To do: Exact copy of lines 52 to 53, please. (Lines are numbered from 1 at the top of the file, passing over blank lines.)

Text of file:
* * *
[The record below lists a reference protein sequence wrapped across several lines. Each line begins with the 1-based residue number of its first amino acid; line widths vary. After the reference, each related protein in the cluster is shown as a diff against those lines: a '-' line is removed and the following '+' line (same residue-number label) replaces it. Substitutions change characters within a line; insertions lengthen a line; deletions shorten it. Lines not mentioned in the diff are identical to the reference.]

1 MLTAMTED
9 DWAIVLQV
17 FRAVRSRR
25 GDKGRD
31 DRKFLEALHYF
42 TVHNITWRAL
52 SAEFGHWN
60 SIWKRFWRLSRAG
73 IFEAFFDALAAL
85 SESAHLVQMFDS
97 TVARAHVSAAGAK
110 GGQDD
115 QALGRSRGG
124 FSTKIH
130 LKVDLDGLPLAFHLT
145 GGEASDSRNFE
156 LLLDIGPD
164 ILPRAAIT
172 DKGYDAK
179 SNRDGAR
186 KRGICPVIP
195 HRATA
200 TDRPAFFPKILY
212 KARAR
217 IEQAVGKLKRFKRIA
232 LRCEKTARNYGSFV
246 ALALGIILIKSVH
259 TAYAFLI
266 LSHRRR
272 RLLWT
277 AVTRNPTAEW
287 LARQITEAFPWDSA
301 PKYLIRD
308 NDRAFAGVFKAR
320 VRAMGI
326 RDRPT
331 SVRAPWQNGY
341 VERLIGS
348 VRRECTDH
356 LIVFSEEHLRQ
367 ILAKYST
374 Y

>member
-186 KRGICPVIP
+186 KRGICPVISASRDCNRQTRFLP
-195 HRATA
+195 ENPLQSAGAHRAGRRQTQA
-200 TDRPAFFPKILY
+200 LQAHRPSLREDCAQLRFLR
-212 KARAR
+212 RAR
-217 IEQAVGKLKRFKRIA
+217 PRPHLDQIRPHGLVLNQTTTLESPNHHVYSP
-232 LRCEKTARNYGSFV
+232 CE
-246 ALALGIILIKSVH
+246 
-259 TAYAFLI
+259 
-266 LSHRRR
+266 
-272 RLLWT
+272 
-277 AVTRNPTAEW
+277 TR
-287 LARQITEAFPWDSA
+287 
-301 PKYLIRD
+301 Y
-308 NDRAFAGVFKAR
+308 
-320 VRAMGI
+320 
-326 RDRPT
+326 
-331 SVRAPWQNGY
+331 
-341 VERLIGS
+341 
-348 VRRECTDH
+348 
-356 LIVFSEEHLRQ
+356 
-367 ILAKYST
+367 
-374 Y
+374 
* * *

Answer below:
+212 RAR
-217 IEQAVGKLKRFKRIA